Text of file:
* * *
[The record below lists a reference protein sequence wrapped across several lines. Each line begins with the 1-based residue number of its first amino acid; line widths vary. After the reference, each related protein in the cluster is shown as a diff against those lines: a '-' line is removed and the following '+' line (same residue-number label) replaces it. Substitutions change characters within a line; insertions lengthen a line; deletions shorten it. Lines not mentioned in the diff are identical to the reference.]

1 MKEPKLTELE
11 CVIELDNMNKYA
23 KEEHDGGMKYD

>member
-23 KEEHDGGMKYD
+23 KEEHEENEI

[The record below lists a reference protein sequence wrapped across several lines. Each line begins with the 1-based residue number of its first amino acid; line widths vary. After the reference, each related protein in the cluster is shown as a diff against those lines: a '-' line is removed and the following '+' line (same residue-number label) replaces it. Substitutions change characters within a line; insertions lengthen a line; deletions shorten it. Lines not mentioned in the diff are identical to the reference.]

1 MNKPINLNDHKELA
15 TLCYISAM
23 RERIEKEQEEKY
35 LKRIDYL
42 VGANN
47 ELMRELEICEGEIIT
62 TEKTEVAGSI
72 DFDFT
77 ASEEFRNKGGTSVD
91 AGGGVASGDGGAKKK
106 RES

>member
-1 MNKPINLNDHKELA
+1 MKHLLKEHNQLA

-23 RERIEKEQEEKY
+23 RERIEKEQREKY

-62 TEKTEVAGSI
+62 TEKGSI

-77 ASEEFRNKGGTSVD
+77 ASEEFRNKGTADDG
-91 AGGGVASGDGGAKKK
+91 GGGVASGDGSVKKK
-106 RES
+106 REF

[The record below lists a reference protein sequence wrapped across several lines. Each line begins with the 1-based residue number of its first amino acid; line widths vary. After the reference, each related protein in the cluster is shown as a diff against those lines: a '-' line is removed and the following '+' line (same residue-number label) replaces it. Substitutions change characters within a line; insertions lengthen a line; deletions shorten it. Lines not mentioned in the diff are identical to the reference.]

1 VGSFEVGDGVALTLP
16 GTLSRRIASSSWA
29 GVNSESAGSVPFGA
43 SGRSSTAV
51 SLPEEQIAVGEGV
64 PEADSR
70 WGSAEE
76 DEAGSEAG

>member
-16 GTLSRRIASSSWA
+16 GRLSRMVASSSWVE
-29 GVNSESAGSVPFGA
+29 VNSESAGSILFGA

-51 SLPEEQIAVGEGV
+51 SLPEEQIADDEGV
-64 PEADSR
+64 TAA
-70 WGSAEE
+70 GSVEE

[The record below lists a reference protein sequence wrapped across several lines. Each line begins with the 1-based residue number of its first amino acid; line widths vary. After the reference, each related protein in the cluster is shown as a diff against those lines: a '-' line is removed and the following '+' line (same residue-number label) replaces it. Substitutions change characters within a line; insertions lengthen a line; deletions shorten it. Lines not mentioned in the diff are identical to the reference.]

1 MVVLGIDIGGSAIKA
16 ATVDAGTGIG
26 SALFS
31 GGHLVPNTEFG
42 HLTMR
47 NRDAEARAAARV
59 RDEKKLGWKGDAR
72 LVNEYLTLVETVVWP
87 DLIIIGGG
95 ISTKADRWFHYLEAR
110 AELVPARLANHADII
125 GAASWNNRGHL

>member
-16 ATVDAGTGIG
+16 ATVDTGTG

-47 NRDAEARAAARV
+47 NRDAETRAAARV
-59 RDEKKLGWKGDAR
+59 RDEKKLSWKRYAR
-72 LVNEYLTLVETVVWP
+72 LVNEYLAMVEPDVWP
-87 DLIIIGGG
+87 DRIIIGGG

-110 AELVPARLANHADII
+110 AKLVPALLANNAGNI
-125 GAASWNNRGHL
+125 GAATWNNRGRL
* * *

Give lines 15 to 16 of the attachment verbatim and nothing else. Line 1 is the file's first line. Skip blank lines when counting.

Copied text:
62 TEKTEVAGSI
72 DFDFT